It makes sense to start with the broad changes in our image and then work our way to the more specific. With that in mind, one of the first things I do is create a Curves adjustment layer (Layer > New Adjustment Layer > Curves) that creates a good black and a good white in the print while trying to massage midtones as much as possible. (The “as much as possible” amendment will make more sense shortly.) One of my deepest convictions is that, from CS3 and beyond, there is zero reason to ever use Levels on your images. Curves can (with CS3) do everything Levels can do—plus a lot more. Popular rumor has it that I’ve become something of a Curves tyrant, actually forbidding workshop students from using Levels. If these rumors are true, it’s only because I’m trying to instill the best workflow rituals in my students: learn Curves and there are a whole lot of other things in Photoshop that you won’t have to learn! Now how can that be a bad thing?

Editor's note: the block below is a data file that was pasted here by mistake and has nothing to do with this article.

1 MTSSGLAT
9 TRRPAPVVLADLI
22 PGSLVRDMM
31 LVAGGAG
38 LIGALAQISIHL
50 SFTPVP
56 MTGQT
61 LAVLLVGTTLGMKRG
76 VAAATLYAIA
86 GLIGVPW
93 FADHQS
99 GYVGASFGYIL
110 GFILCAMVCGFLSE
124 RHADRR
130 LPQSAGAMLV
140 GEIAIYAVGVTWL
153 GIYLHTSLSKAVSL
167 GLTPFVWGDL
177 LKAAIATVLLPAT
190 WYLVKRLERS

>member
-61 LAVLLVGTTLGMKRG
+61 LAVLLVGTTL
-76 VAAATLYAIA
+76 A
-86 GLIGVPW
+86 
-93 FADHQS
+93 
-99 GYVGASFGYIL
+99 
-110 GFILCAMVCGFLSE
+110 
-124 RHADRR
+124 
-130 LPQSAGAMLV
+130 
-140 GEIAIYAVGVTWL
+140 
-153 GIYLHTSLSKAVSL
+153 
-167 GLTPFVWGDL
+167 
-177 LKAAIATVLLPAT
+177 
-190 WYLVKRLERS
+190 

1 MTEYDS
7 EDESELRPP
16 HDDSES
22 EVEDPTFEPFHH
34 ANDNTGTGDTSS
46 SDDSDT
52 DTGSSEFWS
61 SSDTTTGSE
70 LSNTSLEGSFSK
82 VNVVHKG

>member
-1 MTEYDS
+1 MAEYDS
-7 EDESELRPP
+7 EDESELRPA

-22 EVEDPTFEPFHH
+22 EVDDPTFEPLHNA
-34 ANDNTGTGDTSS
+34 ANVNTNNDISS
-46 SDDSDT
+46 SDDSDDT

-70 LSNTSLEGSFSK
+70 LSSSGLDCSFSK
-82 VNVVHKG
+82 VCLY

Local contrast second

It’s a natural thing to go through phases in our lives. Right now I’m going through a phase in which I’m obsessed with tonal control, and especially with local contrast. Let’s look at a couple simple ways to achieve that enhanced local contrast.

One of my favorite—and coincidentally one of the easiest—methods to lighten and darken areas of the image is with a Soft Light Burn-and Dodge Layer. This is not an adjustment layer. Simply create a new layer (Layer > New > Layer) and then make the very important settings for this new layer as shown in Figure 3.

The mode should be changed from Normal to Soft Light. Then the layer option, Fill with Soft-Light-neutral color (50% gray), should be checked. Note: this option is grayed-out until you change to Soft Light mode.